Kenya’s new constitutional order was born out of a need to take more political power and economic resources to the grassroots.
The devolved system also takes public services to the people.
Article 174(c) of the Constitution explains one of the objects of devolution as giving powers of self-governance to the people and enhancing their participation in the exercise of the powers of the State and in making decisions affecting them.
This effectively gives the people the authority to take charge of the affairs and futures of their lives.
Kenya shall have six levels of elected leaders although five are called specifically to the counties. These are the county governor, senator, Member of Parliament, women’s representative and ward representative.
Additionally, there shall be directors and secretaries who represent the line ministries at the county level. These shall also be accessible to the people on matters regarding the specific functions that have been distributed to the county governments as per the Fourth Schedule of the Constitution.
As we sail into these uncharted waters, we should make reference to the Constitution to understand our roles succinctly.
The other key areas that have captivated the minds of Kenyans are the issues raised in Article 174 (f) and (g). They address promotion of social and economic development, the provision of easily accessible services and equitable sharing of national and local resources.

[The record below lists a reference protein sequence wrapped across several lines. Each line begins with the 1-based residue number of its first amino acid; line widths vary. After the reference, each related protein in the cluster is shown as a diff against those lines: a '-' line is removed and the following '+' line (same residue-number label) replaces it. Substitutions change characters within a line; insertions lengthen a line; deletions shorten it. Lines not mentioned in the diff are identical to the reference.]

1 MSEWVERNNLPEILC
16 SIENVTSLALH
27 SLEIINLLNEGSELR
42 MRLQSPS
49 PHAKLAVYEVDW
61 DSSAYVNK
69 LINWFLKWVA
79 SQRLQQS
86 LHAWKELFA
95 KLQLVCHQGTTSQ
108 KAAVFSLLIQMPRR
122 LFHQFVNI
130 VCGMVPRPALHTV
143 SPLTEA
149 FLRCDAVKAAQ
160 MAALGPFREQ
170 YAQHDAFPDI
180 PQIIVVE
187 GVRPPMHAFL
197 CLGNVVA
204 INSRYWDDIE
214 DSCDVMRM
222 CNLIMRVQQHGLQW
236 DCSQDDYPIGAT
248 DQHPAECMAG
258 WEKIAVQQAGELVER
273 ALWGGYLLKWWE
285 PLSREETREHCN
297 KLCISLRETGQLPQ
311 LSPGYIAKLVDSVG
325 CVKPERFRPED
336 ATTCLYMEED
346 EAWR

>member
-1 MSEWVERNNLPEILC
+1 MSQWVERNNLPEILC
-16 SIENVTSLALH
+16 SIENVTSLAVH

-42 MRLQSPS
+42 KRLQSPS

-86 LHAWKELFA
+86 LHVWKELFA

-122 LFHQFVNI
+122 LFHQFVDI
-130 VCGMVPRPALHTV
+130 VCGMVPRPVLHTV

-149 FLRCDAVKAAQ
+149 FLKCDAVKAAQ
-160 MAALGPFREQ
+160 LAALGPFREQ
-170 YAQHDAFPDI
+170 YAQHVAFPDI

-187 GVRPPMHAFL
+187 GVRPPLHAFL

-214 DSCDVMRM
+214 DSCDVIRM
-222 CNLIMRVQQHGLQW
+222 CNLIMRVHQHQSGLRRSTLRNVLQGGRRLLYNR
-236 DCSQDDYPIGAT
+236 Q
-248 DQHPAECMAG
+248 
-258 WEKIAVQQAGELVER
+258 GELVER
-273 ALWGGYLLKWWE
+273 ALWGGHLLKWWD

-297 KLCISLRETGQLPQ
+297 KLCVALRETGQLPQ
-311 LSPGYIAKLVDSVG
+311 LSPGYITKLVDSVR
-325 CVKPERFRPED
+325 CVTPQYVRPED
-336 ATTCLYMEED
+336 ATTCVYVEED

The Fourth Schedule identifies the social and economic services that have been devolved to the county governments such as health, agriculture, transport, trade development and county planning.
This means that each county shall have, under the Head of Public Service, the county departments representing line ministries that deal directly with service provision to the people.
The call throughout the nation has been for improved service delivery to acceptable standards that will comfortably afford Kenyans a decent standard of living, ensuring basic needs such as safe drinking water, quality healthcare, sanitation, education and others are provided.
These have been unavailable to the majority of the Kenyan population.
The county governments must ensure they are clear on the specific basic needs and through prioritised planning and implementation policies deliver as needed.
It is recognised that the county development plans will have to fall in line with the national development plans. There however exist disparities between counties which the Constitution seeks to address.
The needs that Nakuru County will have for access to healthcare, for example, will not be the same as those of Samburu County for the same service due to differences in size, population and existing infrastructure among others.
The onus is on the county leaders and citizens to conceptualise and implement development policies that maximise on their comparative advantage to enhance economic development.
For example, Turkana, Mandera, Wajir, Garissa and other arid counties can become solar energy harvesting hubs, which they can transfer into energy to power their developments or for sale into the national grid.
Cities that have enjoyed effective service delivery need to ensure that standards are maintained even as other counties begin elevating their own service standards.
Theoretically what Kenya will begin to experience over time is the population decongestion of urban areas, as what were previously considered rural towns begin to grow through revenue generation, improved service delivery and attractive jobs.